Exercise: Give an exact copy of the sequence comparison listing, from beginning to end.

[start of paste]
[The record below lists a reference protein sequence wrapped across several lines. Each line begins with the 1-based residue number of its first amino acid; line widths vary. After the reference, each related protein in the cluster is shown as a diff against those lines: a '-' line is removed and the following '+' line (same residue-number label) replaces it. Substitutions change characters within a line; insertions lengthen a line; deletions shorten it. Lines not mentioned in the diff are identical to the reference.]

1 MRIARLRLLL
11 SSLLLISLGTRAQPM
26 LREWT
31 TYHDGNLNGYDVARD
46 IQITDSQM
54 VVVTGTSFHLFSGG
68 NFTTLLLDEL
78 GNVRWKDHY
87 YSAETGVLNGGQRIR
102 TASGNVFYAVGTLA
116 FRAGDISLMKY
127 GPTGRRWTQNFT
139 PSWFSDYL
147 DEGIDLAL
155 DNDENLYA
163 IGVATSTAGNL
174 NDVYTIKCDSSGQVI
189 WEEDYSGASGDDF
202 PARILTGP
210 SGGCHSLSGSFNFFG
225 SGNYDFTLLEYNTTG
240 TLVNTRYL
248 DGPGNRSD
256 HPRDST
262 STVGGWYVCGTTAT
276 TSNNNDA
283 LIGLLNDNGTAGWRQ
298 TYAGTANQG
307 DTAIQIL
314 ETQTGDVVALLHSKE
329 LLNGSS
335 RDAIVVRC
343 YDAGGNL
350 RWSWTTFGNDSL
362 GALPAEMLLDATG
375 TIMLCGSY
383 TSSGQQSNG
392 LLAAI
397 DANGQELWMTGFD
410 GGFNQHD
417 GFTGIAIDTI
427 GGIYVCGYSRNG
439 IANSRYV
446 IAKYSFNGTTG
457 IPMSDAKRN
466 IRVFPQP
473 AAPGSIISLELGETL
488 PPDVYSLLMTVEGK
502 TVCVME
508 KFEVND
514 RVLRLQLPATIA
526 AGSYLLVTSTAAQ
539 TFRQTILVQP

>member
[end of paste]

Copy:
[The record below lists a reference protein sequence wrapped across several lines. Each line begins with the 1-based residue number of its first amino acid; line widths vary. After the reference, each related protein in the cluster is shown as a diff against those lines: a '-' line is removed and the following '+' line (same residue-number label) replaces it. Substitutions change characters within a line; insertions lengthen a line; deletions shorten it. Lines not mentioned in the diff are identical to the reference.]

1 MRIARLRLLL
11 SSLLLISLGTRAQPM
26 LREWT
31 TYHDGNLNGYDVARD
46 IQITDSQM
54 VVVTGTSFHLFSGG
68 NFTTLLLDEL
78 GNVRWKDHY
87 YSAETGVLNGGQRIR
102 TASGNVFYAVGTLA
116 FRAGDISLMKY
127 GPTGRRWTQNFT
139 PSWFSDYL
147 DEGIDLAL
155 DNDENLYA
163 IGVATSTAGNL
174 NDVYTIKCDSSGQVI
189 WEEDYSGASGDDF
202 PARILTGP
210 SGGCHSLSGSFNFFG
225 SGNYDFTLLEYNTTG
240 TLVNTRYL
248 DGPGNRSD
256 HPRDST
262 STVGGWYVCGTTAT
276 TSNNNDA
283 LIGLLNDNGTAGWRQ
298 TYAGTANQG
307 DTAIQIL
314 ETQTGDVVALLHSKE
329 LLNGSS
335 RDAIVVRC
343 YDAGGNL
350 RWSWTTFGNDSL
362 GALPAEMLLDATG
375 TIMLCGSY
383 TSSGQQSNG
392 LLAAI
397 DANGQELWMTGFD
410 GGFNQHD
417 GFTGIAIDTI
427 GGIYVCGYSRNG
439 IANSRYV
446 IAKYSFNGTTG
457 IPMSDAKRN
466 IRVFPQP
473 AAPGSIISLELGETL
488 PPDVYSLLMTVEGK
502 TVCVME
508 KFEVND
514 RVLRLQLPATIA
526 AGSYLLVTSTAAQ
539 TFRQTILVQP

>member